Magnolia is the story of a bunch of people living in the San Fernando Valley with interconnected lives, and how their lives change over the course of one day. This is definitely PTA’s most emotionally complex film, and also his weirdest. The film follows the hyperlink narrative structure, and tells a number of stories very effectively and every character in this film feels equally well-written with clear motivations and defined character arcs. The film is over 3 hours long, but feels like just 90 mins.
This is because of it’s extremely energetic and constantly moving camera movements and brilliant editing. This film keeps you constantly guessing about what’s going to happen next and is like a personal emotional journey that we take with all these characters. The acting is simply mind blowing with Tom Cruise, John C Reilly, Julianne Moore, Melora Walters and the rest of the cast giving amazing performances. This is definitely the most cathartic film I’ve ever seen and is sure to have a huge impact on you when you watch it.
This is a bit of a weird position since most people who are familiar with PTA’s work would consider this to be his masterpiece. In fact, the only reason why this film is not at No. 1 is because it didn’t have the emotional impact of the Top 2 on me. This film is the story of Daniel Plainview, a silver miner turned oil prospector, who wants to build his empire in the desert of California, where a large supply of oil has recently been found. Daniel Plainview is definitely the most complex character written by PTA. He is ruthless, ambitious, manipulative, greedy and will stop at nothing to get what he wants.
In spite of all of these negative traits, there are still times you can emphasize with him. Almost everyone who has watched this film has a different opinion on Daniel, and that is a testament to how well-written of a character he is. Daniel Day-Lewis gives probably the greatest acting performance of all time, and is absolutely awe-inspiring as the intimidating Daniel Plainview. Overall, a brilliant examination on the nature of greed and capitalism, and how it impacts individuals as well as society.
Phantom Thread is the story of Reynolds Woodcock, a high end fashion designer in 1950s England, who falls in love with Alma, a waitress who becomes his muse. While Punch-Drunk Love spoke about the positives of falling in love with someone, this one deals with the negative side of it. Reynolds and Alma are always in a constant battle of controlling each other, making the other person what they want them to be, and there is a constant friction that arises because of this.
This film covers the more difficult parts of being in a relationship, and is a nuanced, realistic portrayal of a toxic relationship which doesn’t glorify it, but just presents the characters to us as objectively as possible. This film was shot by PTA himself, and is definitely one of his most visually stunning films. The score is truly mesmerising, and transports you to another time and place. Daniel Day-lewis and Vicky Krieps are phenomenal, and the production design and costumes feel extremely authentic and you don’t doubt for a moment that this film is set in the 1950s.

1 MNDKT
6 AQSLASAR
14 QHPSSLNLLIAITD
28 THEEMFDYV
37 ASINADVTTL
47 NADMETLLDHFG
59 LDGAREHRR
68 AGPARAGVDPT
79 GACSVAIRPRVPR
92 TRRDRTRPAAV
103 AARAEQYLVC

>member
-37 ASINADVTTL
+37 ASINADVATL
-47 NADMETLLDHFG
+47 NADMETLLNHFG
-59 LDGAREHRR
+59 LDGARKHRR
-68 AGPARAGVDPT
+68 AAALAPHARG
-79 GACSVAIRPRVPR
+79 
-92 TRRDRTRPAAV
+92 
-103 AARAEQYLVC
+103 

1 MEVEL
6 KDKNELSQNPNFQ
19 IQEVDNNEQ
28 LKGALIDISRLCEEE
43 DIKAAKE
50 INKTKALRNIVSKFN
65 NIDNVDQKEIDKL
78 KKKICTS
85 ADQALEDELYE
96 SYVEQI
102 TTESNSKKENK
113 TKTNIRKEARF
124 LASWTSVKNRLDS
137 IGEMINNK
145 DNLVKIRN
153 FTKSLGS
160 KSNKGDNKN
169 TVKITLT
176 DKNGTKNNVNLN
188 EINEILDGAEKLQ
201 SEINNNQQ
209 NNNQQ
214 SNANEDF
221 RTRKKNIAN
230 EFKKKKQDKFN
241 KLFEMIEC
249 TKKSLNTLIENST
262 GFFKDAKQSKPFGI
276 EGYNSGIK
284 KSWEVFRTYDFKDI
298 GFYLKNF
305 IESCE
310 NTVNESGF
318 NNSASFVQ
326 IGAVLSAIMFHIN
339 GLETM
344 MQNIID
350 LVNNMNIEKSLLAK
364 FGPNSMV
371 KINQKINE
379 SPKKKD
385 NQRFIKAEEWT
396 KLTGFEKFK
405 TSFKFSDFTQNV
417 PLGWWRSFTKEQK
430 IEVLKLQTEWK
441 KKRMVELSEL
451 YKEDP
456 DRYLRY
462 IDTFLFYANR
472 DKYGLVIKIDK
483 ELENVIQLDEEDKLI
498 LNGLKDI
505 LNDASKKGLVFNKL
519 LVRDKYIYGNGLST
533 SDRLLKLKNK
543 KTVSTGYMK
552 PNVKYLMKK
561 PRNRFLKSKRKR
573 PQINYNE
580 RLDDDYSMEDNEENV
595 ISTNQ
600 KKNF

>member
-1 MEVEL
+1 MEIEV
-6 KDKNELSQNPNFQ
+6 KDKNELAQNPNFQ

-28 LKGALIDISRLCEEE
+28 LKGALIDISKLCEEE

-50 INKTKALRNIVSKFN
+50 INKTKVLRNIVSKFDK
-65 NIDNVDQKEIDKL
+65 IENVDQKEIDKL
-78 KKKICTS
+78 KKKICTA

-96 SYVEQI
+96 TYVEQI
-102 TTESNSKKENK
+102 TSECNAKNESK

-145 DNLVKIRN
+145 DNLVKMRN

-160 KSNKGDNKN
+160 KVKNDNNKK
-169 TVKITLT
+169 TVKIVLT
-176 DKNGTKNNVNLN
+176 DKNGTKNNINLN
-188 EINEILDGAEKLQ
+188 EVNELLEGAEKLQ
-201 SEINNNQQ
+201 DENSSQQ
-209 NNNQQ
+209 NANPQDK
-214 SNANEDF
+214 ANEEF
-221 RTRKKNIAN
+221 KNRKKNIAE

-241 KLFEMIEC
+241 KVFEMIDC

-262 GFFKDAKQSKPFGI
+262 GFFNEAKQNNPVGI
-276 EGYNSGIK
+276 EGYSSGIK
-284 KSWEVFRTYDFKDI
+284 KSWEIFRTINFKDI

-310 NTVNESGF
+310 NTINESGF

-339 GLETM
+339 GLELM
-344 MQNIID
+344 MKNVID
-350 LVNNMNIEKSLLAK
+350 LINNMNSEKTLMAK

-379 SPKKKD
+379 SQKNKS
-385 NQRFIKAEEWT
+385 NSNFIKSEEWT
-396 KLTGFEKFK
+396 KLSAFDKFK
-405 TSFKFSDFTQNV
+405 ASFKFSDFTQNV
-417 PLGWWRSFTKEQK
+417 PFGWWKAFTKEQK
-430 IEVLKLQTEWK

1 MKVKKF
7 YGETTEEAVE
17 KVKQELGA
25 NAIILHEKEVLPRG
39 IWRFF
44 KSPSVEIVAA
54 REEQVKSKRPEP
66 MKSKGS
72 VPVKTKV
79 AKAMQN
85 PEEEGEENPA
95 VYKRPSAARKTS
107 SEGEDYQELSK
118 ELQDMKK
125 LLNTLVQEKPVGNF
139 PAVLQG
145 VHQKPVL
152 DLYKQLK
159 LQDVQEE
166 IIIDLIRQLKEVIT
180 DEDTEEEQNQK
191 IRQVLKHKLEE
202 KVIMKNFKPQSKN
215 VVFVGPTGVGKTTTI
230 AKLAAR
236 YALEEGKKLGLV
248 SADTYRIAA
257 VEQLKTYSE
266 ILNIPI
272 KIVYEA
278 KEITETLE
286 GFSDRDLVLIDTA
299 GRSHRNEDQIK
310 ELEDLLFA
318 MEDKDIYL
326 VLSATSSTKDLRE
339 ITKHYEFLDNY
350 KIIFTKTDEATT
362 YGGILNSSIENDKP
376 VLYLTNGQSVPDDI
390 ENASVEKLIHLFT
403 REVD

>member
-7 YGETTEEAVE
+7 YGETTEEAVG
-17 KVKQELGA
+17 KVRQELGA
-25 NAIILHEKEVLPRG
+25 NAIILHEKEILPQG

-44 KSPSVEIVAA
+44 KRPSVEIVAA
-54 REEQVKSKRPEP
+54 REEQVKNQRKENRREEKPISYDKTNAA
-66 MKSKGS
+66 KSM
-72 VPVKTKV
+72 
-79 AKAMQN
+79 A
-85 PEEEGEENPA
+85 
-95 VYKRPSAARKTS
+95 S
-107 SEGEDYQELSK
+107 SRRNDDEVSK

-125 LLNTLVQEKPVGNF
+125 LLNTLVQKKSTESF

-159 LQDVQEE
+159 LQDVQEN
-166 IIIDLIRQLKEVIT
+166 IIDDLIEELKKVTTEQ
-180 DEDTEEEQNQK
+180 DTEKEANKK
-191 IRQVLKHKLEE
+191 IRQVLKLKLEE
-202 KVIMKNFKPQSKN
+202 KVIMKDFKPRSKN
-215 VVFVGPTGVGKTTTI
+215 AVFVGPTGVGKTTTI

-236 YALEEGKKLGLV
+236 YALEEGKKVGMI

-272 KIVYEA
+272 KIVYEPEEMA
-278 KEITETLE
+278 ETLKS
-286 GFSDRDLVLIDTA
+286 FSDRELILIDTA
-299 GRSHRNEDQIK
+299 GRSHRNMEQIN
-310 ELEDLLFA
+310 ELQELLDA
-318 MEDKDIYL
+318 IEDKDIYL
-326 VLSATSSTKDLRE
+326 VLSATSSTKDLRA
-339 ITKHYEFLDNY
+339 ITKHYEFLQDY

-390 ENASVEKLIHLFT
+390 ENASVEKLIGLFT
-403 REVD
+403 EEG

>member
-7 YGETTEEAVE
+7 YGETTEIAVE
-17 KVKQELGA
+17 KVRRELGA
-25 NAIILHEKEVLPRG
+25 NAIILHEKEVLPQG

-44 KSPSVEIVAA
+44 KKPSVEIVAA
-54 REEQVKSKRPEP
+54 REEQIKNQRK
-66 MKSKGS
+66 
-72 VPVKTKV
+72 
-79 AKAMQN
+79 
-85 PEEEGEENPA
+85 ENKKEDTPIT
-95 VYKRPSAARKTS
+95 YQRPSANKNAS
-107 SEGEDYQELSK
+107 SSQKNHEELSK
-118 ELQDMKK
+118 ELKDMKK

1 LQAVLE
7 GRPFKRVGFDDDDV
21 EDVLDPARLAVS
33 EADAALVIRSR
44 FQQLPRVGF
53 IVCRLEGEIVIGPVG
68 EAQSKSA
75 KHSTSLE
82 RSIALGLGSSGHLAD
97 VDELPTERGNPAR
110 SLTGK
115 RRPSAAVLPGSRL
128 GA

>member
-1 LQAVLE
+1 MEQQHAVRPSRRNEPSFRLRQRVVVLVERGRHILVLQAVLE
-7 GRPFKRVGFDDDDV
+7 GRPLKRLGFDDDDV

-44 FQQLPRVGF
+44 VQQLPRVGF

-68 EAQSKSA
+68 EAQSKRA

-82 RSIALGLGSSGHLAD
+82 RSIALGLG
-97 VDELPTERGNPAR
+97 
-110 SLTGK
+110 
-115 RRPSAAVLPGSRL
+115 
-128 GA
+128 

Topping this list is 1997’s Boogie Nights, the tale of the rise and fall of Eddie Adams, who goes from being a busboy to adult film star Dirk Diggler and how his life and personality change after getting fame and wealth. Just like Magnolia, this film moves at a breakneck speed and tells us the stories about many different characters. This film perfectly captures the positive and negative effects of stardom, and the arrogance that comes with fame. . It’s essentially a coming of age film as we see Dirk go from innocent teenager to arrogant adult and eventually him becoming a more responsible and mature adult.
This film perfectly captures the aesthetic of the late 1970s in South California, and PTA’s great taste in music is at full display here, with every music choice being better than the last. This film is truly one huge emotional journey, and you can clearly see that everyone involved has given it their all in this film. Very few films have had the impact that Boogie Nights has had on me and this is, in my opinion, one of the best films ever made. This is the best Paul Thomas Anderson Movies of all time.
So that’s my ranking of Paul Thomas Anderson movies. Please comment what you thought of it and definitely share this article with your friends. Be sure to check out Anderson’s latest film, Licorice Pizza, when it hits cinemas later this year.